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MANAGING THE BUSINESS OF SOFTWARE

3 Titles; 3 Horizons

3horizons

The Three Horizons model—developed in “The Alchemy of Growth,” by Mehrdad Baghai, Stephen Coley, and David White of McKinsey & Company—is one of the many useful frameworks used in our strategy workshops for product managers.

Three Horizons is a useful metaphor for defining priorities through multiple product life cycles. Each horizon has a different overall optimization goal; each requires different types of managers. This provides insights on your staffing profiles and team roles.

Successful companies plan across three horizons: immediate (Horizon 1), near-term (Horizon 2), and long-term (Horizon 3). Horizon 1 is optimized for profit; Horizon 2 is optimized for growth (revenue and market share); and Horizon 3 is optimized for learning, usually the exploration of new technologies, delivery methods, and markets.

Your current set of products should be optimized for profit: reducing the cost of sales, service, and delivery. A video company saves a bundle by reducing the cabling in installation kits from 4 meters to 3 meters. A software company moves to the cloud and can use cheaper methods for selling and servicing clients.

Horizon 1 products require a manager with a primary focus on the financials. These products are in maintenance mode—which means no new features—which drives the sales and development teams crazy. They want to add a feature here and there to help close more deals or update the architecture. But if the product is Horizon 1, it should be maintained, not extended.

Horizon 2 products—your next set of product offerings, the stuff you’re working on now for availability soon—are optimized for growth. Here’s where you add sustaining innovation. You want to get more sales to more clients. You want to get people off the 320x200 resolution onto the 1080p resolution, so you can stop supporting the old gear as well as increase customer satisfaction. You want to get customers to upgrade from version 1 to version 2 so they can benefit from the new architecture and functionality.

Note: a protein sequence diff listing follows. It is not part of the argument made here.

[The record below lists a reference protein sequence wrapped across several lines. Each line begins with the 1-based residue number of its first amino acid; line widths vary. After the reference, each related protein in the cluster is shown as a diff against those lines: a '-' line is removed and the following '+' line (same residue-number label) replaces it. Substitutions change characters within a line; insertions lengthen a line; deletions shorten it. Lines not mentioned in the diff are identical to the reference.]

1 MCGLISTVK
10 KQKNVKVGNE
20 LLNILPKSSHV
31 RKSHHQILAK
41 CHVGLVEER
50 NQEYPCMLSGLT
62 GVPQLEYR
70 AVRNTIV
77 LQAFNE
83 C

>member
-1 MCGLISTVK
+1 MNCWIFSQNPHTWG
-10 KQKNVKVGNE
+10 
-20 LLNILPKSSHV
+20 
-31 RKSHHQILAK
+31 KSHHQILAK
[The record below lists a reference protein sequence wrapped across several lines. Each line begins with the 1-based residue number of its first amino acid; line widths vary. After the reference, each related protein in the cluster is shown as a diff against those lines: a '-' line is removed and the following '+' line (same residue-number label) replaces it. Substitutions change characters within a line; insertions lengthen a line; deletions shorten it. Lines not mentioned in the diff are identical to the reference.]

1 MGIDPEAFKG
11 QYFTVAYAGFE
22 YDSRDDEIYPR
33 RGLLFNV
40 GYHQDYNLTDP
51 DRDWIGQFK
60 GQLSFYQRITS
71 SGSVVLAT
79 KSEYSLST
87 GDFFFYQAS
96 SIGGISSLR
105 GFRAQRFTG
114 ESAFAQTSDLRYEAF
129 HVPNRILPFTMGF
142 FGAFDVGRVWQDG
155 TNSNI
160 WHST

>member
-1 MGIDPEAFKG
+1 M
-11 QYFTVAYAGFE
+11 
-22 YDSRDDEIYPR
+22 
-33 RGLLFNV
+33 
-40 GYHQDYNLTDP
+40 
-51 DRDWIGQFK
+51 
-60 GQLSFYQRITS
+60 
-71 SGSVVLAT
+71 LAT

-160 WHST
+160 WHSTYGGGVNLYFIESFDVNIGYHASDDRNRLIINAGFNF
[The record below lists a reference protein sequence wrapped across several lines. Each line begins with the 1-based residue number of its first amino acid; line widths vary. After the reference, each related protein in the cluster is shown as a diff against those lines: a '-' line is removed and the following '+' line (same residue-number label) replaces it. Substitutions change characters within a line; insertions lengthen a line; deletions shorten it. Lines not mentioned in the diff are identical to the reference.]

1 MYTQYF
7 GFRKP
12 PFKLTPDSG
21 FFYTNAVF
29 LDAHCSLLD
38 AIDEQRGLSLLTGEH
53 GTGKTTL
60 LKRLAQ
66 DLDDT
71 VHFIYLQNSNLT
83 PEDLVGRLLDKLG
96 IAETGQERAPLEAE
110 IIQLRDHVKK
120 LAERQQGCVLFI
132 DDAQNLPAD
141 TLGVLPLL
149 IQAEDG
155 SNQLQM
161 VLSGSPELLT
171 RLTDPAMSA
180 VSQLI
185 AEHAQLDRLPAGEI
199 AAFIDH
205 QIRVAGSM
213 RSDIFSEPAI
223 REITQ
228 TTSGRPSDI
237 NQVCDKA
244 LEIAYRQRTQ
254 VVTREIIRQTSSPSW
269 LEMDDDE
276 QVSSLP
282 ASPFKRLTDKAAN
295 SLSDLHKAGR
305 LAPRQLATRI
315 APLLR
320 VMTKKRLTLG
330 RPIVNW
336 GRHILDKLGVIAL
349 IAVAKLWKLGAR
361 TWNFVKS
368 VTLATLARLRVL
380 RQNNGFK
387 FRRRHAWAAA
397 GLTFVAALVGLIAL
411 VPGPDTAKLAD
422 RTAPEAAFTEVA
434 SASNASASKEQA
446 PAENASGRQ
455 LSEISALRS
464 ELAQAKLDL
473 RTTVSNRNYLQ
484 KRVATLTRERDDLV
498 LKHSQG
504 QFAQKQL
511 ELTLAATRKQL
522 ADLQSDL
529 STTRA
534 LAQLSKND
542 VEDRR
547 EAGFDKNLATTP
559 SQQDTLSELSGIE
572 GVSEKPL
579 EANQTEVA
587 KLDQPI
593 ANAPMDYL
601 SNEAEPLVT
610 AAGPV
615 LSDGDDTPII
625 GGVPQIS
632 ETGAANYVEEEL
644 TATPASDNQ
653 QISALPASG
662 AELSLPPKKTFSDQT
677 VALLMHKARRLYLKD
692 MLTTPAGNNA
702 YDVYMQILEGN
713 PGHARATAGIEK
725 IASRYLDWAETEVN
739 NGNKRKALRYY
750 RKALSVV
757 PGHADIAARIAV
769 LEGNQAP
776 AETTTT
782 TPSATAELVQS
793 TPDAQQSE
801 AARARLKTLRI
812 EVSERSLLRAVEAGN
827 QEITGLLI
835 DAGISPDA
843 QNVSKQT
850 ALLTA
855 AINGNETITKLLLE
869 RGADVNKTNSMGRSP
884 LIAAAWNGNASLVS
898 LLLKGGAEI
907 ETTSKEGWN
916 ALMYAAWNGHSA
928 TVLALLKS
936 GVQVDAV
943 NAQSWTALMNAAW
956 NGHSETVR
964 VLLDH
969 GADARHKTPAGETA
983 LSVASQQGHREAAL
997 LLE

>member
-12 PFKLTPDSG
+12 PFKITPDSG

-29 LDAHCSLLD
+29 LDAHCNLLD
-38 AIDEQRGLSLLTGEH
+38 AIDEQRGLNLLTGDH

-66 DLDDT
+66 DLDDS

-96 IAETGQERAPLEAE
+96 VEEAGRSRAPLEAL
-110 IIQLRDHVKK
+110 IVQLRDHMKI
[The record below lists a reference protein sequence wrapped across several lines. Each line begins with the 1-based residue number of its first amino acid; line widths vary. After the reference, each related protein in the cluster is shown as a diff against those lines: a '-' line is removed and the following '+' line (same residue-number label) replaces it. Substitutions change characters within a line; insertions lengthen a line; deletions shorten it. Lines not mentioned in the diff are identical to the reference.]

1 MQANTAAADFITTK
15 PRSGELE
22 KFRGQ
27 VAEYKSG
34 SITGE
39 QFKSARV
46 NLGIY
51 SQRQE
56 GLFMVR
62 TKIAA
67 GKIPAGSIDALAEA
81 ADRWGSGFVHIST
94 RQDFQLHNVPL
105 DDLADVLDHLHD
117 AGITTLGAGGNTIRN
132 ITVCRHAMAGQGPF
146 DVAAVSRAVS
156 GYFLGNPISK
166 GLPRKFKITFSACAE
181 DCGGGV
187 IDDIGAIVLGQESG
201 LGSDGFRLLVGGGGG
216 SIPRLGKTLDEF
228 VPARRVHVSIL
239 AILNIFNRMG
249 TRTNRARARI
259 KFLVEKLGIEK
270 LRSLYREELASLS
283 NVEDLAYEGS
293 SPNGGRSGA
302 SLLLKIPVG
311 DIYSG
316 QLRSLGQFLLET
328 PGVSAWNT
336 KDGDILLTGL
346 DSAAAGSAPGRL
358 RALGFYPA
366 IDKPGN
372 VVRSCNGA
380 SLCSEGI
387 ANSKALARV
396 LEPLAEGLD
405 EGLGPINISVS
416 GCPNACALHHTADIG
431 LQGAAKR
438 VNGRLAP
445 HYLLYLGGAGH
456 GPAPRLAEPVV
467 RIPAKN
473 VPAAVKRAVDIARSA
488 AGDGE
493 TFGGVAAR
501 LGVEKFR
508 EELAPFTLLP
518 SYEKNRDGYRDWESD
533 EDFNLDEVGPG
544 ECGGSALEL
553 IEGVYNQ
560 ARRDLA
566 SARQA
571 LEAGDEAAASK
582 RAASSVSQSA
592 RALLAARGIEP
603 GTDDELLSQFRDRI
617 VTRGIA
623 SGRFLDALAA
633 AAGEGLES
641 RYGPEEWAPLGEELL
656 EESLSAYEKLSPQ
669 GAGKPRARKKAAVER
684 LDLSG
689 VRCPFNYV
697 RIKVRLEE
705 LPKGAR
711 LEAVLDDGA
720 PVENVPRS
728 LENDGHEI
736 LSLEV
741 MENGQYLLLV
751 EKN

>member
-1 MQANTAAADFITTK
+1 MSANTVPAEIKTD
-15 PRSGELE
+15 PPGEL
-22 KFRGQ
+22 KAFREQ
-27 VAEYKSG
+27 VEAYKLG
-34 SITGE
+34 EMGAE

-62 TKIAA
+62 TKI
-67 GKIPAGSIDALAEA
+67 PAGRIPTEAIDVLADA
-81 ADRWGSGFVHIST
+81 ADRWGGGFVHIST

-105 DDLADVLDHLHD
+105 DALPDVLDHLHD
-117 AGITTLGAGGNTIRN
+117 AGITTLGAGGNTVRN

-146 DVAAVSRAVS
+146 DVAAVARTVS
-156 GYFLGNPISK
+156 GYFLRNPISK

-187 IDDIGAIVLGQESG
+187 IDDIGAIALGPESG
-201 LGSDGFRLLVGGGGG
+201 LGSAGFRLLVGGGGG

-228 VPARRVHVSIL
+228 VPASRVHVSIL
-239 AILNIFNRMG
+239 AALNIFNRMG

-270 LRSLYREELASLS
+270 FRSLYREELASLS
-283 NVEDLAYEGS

The Horizon 2 manager considers key new product features that generate new buyers and more renewals; he or she will explore promotional campaigns that attract new buyers into the funnel. The focus is more about scaling the business; getting more clients. You want to promote the new stuff, so your sales teams can generate new revenues.

Finally, the longer-term future is about learning; it’s about disruption. You want to embrace a new technology or expand to new markets. To succeed, you’ll need to get a deep understanding of the new technology or the new market. When exploring a new market, you have to understand its compliance laws, language requirements, cultural aspects. Internationalization is more than just translating the in-app help screens. When introducing the first apps for phones and tablets, programmers had a bunch to learn—not only how to code for these devices but how to deliver them. What are the mechanics for getting into the app store? What is the approval process? How can we launch if we’re not sure how long it will take for approval?

The Horizon 3 manager focuses on innovation and technology. They research problems with markets that are either under-served or over-served by existing vendors. They turn products into services and services into products.

The impact of traditional product management and marketing is strongest in Horizon 2 initiatives. Alas, many organizations are so caught up in the immediate—Horizon 1—they fail to plan for what’s next and what’s beyond. Instead of being focused on strategy, many product managers are consumed in execution support—providing product information for sales, support, and services.

In a recent discussion, we lamented the title “product manager.” After all, titles are a mess. What one company calls a product manager, another calls a product marketing or a product owner. It’s time to specialize the roles within product management. Each requires very different skill sets and have very different activities to perform.

Maybe 'product manager' should be a generic title—like development or sales—and we should use specific titles for the three horizons. How about Product Strategy Manager (for Horizon 3), Product Planning Manager (for Horizon 2), and Product Growth Manager (for Horizon 1) 

Executives ask, “What’s the right staffing for my product management and marketing team?” The answer is to consider how much your team is focused on strategy and planning for Horizon 2 and 3 versus how much time they spend supporting the execution aspects of Horizon 1.

For another look at roles, see the ebook Expertise in Product Management.